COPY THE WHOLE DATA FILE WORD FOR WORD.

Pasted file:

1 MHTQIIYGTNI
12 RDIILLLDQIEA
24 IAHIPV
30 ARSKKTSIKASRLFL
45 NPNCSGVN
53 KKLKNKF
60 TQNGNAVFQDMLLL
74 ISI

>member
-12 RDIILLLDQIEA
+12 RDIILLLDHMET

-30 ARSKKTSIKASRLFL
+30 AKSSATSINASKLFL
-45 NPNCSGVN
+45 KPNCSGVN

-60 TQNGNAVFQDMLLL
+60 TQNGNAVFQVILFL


1 MHTQIIYGTNI
12 RDIILLLDQIEA
24 IAHIPV
30 ARSKKTSIKASRLFL
45 NPNCSGVN
53 KKLKNKF
60 TQNGNAVFQDMLLL
74 ISI

>member
-12 RDIILLLDQIEA
+12 RDIILLLDHMET

-30 ARSKKTSIKASRLFL
+30 AKSSATSINASKLFL
-45 NPNCSGVN
+45 KPNCSGVN

-60 TQNGNAVFQDMLLL
+60 TQNGNAVFQVILFL